The Natori x Target collaboration — themed "East Meets West" — was Target's first limited-edition lingerie and loungewear collection. Natori's first installment debuted October 30, 2011, ending its run on December 22. The second installment of Asia-inspired silk underwear and other items debuted New Year's Day 2012 and ran until February. The collection consisted of 37 pieces, including bras, panties, robes, knits, leggings, camis, and chemises with prices ranging from $10 to $35.
The company is in a longterm partnership with Luxe Brands to "develop and launch a series of lifestyle collections."
Natori famously chose lingerie over a variety of other ideas for her new business in 1977. She told CNN, "In 1977 lingerie had no style. It was either Victorian or vulgar. Because I had no preconceived notions about what Natori should be, I was able to produce bold, colorful and unexpected lingerie for the time." Shortly after a trunk show in her apartment, Saks Fifth Avenue buyers placed a massive order for 5,000 pieces: "Within three weeks I had $350,000 in orders," she recalled in an interview.
Bedding & Home Goods
—Josie Natori, on the launch of her home goods line in Architectural Digest, October, 2011
Natori partners with JLA Home to manufacture bedding for the Natori, Josie, and N Natori brands. In addition to bedding, Natori also offers bath and beach towels, and in October 2011 she launched sales of "decorative area rugs, decorative room accessories, accent and occasional furniture, decorative tables and floor lighting."
In June 2014, Natori launched JOSIE. "I wanted to create a fragrance for JOSIE that exudes charisma. I am thrilled with the scent – it truly captures the essence of the brand," Natori said when publicizing the product. A 1.7-ounce bottle retails for $75, and the scent includes "a voluptuous bouquet of sampaguita, the national flower of the Philippines," according to the company's promotional texts.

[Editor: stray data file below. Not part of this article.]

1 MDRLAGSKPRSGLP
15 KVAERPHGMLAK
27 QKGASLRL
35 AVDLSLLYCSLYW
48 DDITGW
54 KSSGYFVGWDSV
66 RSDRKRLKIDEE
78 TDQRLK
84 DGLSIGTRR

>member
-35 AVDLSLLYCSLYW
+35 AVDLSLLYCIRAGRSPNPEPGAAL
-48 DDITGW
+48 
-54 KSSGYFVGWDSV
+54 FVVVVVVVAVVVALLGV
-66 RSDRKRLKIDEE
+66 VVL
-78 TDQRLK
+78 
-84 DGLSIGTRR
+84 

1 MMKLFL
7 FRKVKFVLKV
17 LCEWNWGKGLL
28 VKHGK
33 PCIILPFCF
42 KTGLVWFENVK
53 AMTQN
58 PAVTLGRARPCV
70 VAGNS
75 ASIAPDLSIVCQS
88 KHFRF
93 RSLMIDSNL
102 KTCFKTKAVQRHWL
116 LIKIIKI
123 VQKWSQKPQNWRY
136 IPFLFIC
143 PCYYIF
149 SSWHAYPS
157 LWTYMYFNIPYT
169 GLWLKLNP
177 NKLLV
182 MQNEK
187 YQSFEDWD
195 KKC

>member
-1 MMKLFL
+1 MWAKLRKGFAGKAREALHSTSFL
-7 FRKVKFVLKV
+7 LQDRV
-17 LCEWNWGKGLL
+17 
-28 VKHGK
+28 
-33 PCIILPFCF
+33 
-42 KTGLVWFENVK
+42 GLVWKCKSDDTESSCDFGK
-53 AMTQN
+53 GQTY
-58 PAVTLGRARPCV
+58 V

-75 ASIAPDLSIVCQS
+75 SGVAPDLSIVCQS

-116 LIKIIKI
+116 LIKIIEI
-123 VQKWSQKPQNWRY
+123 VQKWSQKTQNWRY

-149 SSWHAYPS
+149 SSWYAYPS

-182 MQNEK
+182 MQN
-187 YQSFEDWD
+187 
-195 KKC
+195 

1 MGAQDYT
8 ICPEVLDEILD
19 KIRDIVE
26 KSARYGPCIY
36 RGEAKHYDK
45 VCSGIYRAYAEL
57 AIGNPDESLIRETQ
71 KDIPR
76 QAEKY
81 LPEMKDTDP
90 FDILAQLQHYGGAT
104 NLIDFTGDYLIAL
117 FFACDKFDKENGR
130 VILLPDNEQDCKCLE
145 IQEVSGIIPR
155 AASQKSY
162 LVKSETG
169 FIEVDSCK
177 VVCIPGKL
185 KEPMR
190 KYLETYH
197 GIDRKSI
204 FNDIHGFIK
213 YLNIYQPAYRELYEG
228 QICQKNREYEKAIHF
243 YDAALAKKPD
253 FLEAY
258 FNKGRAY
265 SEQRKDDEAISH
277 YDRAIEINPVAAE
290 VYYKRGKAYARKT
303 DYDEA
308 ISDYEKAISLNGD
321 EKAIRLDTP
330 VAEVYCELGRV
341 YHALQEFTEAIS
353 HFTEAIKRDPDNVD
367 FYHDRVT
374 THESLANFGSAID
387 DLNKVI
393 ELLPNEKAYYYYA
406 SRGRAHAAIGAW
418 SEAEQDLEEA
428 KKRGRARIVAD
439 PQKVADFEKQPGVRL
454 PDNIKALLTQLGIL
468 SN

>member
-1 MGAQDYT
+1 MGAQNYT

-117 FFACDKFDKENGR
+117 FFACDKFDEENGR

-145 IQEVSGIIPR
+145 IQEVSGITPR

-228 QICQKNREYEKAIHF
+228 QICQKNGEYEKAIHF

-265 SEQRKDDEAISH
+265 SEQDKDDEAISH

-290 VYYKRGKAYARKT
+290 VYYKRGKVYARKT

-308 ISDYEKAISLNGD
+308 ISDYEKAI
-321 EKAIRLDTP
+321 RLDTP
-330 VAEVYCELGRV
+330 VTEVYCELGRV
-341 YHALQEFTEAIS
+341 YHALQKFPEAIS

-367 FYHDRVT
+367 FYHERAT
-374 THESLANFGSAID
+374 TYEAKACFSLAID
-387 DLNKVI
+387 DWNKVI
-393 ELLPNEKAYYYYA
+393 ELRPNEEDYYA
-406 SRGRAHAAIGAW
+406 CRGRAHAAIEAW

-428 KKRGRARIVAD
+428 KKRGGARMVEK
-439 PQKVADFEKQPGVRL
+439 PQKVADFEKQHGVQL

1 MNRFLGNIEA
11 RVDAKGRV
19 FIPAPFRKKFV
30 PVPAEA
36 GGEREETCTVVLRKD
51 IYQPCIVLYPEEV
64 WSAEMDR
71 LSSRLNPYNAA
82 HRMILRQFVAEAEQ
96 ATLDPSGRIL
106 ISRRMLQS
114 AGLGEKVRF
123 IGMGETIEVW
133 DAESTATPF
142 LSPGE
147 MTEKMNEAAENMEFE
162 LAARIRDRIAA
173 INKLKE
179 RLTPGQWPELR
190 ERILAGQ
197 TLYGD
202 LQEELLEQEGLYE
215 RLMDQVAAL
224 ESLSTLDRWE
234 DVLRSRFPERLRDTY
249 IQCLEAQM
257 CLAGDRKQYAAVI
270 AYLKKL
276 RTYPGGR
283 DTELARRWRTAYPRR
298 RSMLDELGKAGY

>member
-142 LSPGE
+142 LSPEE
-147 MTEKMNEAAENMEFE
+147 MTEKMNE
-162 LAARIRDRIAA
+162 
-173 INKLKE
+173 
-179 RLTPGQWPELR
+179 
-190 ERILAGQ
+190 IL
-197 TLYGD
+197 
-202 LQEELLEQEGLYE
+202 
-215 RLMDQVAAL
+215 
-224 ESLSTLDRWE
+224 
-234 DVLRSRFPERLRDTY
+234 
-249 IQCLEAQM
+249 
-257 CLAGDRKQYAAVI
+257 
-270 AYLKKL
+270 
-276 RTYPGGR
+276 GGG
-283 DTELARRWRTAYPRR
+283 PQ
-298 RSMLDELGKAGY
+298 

Natori's products are available at Saks Fifth Avenue, Bergdorf Goodman, Bloomingdales, Nordstrom, Neiman Marcus, Lord & Taylor, Macy's, Anthropologie, Dillard's, Zappos, the Home Shopping Network, Bed, Bath & Beyond, Bare Necessities, Her Room, Amazon, and Designer Living, among other outlets.
New York Boutique
Natori operates a boutique at 253 Elizabeth Street in the NoLIta section of Manhattan, her first stand-alone U.S. store. It offers lingerie, sleepwear, ready-to-wear, home accents, and accessories. At the time of its June 2014 opening, Natori told Women's Wear Daily that it would be "a veritable retail theater" with "everything" for sale, including antiques on display. "I prefer not to look at it as a store but as a lab," Natori said at its opening. Natori previously operated a boutique in Paris for twelve years. She says it lost money every year but it helped get her brand noticed.
Awards & Honors
On October 3, 2008, Bank of the Philippine Islands director Zobel de Ayala and Labor Secretary Marianito Roque awarded the 2008 BPInoy Award for Natori at the Makati Shangri-La Hotel. In 2007, Natori celebrated her 30th year as the CEO-founder of The Natori Company. Natori also received the Galleon Award from Corazon Aquino in 1998.
Personal and Family Life
Natori is a self-described shopaholic who shops to relax. Natori says she still talks to her mother, who lives in Manila, on the phone every night. Her husband Kenneth is the chairman of her company, and her son, also named Kenneth, is a vice president of the company focusing on e-commerce, finance, licensing, and pr/marketing. Natori visits her grandchildren, Cruz and Zoe, daily, and takes them to school before she begins her work day. Her son Kenneth married Anika Proskurowski in June 2007, according to an announcement in the New York Times. Anika blogs for the company's contemporary Josie collection as the Josie Girl.